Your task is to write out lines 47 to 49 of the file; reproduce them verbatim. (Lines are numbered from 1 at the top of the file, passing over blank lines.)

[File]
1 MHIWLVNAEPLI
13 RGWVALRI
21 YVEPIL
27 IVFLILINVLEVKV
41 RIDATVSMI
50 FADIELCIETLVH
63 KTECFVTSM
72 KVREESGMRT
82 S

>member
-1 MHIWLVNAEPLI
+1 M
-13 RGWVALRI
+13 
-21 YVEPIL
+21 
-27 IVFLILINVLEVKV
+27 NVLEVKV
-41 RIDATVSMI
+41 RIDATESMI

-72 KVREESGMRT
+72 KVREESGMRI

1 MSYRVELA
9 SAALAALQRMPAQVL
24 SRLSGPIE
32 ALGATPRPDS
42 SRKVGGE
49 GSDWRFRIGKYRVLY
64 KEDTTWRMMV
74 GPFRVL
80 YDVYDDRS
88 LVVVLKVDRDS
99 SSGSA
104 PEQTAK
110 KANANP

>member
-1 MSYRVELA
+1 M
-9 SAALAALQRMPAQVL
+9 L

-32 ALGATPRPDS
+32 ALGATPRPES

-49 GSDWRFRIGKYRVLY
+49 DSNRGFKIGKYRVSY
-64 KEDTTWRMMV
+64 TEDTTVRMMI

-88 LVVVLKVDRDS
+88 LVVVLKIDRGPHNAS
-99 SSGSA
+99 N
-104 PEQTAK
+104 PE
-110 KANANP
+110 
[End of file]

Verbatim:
-88 LVVVLKVDRDS
+88 LVVVLKIDRGPHNAS
-99 SSGSA